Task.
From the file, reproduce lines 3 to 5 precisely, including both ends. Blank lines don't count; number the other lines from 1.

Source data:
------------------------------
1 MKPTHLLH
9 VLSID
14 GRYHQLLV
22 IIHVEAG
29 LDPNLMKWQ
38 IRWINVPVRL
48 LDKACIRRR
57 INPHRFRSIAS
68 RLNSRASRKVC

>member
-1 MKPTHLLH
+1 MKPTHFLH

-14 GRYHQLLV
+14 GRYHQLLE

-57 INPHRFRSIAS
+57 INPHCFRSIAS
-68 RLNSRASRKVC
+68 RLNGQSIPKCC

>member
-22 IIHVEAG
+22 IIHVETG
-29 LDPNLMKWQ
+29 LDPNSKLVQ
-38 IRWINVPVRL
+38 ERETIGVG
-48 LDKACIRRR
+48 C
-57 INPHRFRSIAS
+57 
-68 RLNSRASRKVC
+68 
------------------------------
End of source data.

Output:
14 GRYHQLLV
22 IIHVEAG
29 LDPNLMKWQ